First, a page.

150 West Cambridge Avenue, Greenwood, SC 29646 | Directions

Restore and preserve oral health with advanced, quality periodontics treatment in Greenwood SC

Dr. Griffin and his team have a high degree of proficiency and extensive experience in specialized areas of dentistry, including periodontics.

Christopher T. Griffin, D.M.D. Family and General Dentistry is pleased to offer comprehensive, quality care. Dr. Griffin and his team have a high degree of proficiency and extensive experience in specialized areas of dentistry, including periodontics. Should you or a loved one suffer from conditions such as gum disease in and around Greenwood, periodontics treatment is available nearby to restore and preserve your oral health in a comfortable and efficient manner.

Get to know periodontics

 A branch of dentistry and among nine specialties formally recognized by the American Dental Association, periodontics gets its name from “periodontium.” This term refers to “around the tooth.” Periodontics focuses on the health of the surrounding soft and hard tissues that support your teeth. These structures include:

  • Gingiva or gums
  • Cementum or the outside layer of tooth roots
  • Periodontal ligaments or connective tissue fibers
  • Alveolar bone in the jaws that anchor teeth

Since the periodontium accounts for so many structures vital to the integrity and health of your teeth, a number of preventative services, diagnostics, and treatments fall under the periodontics banner.

Threats to periodontal health

 Inflammation and infection of the soft tissues surrounding your teeth affects around half of American adults aged 30 and older. Gum disease is a progressive condition that starts as irritation or gingivitis. The condition may not cause noticeable symptoms early on. If symptoms are recognized, they’re commonly limited to blood on toothbrushes or floss, or tenderness when brushing or flossing. Inflamed gums may look puffier or darker than usual, or have white spots and patches.

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Healthy gums are generally firm and pink, and snugly hug the teeth. Food debris and sugars in drinks that aren’t removed properly cause gums to become irritated. Starches and sugars combine with naturally-occurring bacteria to form a sticky plaque film. After around three or four days, plaque hardens to become tartar or calculus under the gumline. The longer tartar stays put, the more it irritates the gingiva at the base of your teeth.

Untreated gingivitis progresses to advanced gum disease or periodontitis, a leading cause of irreversible bone and tooth loss. Unlike gingivitis, periodontitis patients likely know they have a problem. Pockets or spaces arise between teeth and gums. These spaces behave like reservoirs that collect and store plaque, tartar, and bacteria. Furthermore, a great deal of research through the decades implicates bacteria responsible for periodontitis in the development of other serious medical conditions, including heart disease and respiratory infections. Bacteria doesn’t remain in your mouth; it can enter your bloodstream and spread to other parts of your body or produce a potentially dangerous systemic infection.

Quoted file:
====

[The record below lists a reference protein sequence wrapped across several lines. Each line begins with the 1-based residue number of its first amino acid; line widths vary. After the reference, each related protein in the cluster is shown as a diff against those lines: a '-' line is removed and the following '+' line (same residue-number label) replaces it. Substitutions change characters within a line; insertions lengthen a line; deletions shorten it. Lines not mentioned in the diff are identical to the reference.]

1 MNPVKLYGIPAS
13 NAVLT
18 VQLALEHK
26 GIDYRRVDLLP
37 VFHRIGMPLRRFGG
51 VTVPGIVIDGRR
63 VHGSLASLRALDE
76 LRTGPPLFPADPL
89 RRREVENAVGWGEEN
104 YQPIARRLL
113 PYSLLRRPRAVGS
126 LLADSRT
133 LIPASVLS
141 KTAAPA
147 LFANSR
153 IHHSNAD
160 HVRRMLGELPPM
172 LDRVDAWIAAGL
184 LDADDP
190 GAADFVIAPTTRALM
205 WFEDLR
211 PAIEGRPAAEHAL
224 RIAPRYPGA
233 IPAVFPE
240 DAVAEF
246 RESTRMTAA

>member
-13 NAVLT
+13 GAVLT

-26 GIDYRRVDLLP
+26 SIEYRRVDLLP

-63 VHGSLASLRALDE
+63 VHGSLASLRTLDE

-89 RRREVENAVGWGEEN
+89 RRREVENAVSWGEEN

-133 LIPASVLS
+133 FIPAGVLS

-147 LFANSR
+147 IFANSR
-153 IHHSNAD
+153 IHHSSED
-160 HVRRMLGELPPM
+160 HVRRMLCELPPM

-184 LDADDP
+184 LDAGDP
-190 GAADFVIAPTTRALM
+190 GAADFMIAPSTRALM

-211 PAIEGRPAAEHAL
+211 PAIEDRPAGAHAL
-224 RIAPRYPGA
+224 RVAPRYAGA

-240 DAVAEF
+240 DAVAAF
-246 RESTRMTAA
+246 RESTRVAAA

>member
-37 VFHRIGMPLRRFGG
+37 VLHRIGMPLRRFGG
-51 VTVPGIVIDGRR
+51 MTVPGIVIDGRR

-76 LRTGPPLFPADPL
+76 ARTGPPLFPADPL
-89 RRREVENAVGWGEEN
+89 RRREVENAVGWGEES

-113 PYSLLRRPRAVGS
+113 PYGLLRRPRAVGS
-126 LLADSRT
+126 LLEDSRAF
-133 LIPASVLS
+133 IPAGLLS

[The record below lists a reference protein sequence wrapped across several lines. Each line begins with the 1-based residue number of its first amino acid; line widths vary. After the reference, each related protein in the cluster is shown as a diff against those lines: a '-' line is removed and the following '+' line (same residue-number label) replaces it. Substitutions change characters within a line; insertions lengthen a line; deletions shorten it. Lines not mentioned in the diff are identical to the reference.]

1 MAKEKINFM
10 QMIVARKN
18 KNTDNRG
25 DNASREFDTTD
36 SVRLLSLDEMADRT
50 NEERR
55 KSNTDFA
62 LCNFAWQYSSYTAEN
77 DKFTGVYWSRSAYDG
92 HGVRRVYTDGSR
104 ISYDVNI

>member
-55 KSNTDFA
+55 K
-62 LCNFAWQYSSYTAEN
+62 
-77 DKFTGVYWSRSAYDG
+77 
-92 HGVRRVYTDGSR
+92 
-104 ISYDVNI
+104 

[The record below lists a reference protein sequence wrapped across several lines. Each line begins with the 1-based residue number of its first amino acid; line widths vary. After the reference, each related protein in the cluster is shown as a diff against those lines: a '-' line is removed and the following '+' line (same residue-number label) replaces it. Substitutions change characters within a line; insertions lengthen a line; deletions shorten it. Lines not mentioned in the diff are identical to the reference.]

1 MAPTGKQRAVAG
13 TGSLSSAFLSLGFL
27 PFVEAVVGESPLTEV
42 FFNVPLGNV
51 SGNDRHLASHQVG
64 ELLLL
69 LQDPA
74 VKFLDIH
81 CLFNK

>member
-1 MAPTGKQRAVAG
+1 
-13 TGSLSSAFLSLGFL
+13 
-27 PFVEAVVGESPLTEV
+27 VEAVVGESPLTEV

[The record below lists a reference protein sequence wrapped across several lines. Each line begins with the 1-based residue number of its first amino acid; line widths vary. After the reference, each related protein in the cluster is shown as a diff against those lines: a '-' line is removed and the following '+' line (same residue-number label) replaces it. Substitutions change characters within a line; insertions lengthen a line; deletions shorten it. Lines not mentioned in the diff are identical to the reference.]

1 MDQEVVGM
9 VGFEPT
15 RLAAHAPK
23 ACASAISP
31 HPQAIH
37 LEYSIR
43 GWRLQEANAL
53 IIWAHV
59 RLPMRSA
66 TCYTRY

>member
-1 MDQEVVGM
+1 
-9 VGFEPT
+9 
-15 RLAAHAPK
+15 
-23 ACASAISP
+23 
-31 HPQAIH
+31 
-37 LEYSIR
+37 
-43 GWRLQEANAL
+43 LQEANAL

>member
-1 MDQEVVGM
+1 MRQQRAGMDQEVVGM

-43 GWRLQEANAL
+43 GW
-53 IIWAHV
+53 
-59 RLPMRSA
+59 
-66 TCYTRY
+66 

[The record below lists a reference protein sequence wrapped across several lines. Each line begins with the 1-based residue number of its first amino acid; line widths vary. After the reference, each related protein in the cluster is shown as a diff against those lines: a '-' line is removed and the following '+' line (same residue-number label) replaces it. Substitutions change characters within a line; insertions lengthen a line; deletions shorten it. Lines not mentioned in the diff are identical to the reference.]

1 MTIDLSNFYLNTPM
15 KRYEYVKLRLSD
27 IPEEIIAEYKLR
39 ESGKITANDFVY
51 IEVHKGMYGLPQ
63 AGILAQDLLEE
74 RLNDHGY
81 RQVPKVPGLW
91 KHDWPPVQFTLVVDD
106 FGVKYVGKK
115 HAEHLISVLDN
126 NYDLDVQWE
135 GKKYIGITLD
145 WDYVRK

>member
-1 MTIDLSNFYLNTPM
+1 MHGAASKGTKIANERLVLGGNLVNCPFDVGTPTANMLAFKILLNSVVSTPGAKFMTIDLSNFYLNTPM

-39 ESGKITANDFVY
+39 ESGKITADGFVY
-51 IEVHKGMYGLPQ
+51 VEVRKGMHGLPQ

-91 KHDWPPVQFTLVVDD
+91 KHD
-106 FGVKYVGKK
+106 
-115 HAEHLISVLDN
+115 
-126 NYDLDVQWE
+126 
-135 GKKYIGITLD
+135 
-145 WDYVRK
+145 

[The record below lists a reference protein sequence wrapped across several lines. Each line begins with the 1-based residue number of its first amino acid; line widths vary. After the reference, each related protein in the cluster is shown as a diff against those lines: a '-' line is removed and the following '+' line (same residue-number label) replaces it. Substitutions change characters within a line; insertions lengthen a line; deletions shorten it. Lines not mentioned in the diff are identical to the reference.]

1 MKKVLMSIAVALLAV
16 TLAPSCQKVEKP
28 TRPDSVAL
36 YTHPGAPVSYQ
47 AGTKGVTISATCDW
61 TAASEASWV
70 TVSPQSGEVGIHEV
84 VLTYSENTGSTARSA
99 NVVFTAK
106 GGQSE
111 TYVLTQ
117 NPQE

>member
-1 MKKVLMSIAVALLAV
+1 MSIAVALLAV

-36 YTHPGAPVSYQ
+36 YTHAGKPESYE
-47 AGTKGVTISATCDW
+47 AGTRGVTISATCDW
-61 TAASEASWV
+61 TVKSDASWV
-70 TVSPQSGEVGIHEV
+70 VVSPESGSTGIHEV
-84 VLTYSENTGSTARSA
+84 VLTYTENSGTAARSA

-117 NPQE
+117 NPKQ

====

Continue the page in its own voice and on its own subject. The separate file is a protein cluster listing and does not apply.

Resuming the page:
Likewise, the periodontal ligaments that absorb the shock of chewing and hold teeth in place can be damaged by chronic periodontitis. Ligaments may also become inflamed due to habits like tooth-grinding and -clenching that places a significant amount of pressure on these sensitive tissue fibers.

Sac-like alveolar bone deteriorate when teeth are extracted or otherwise lost. This bone that supports your teeth requires stimulation to maintain its density and shape. It gets that stimulation from chewing, biting, and other functions. It’s estimated 25% of bone width is lost after a year without a tooth, while bone height shrinks by 4 mm within a couple of years of tooth loss.

Treatments to restore periodontal health

 Image of Lady open her mouthDr. Griffin can stop gingivitis and even reverse its effects with:

  • Professional cleanings to remove stubborn, hardened plaque.
  • Modifications to brushing and flossing techniques, and diet.
  • Replacement or adjustments to worn or poorly-fitting dental restorations.
  • Scaling to remove bacteria from teeth and under gum tissue.
  • Root planing to smooth the teeth roots and stop bacterial build-up.

Nonsurgical treatments may be appropriate for modest cases of periodontitis. Advanced periodontitis or cases when gums don’t respond to nonsurgical techniques (such as home care and lifestyle modifications) may require surgery, such as pocket reduction to remove bacteria and close the spaces between soft tissues and teeth that give rise to disease.

The loss of alveolar bone may be prevented or stopped with dental implant-supported crowns and dentures. Dental implants allow for replacement teeth to be designed like healthy, natural teeth. For more information on implants or other options to resolve periodontal concerns, call the office of Dr. Christopher Griffin at (864) 229-2610.

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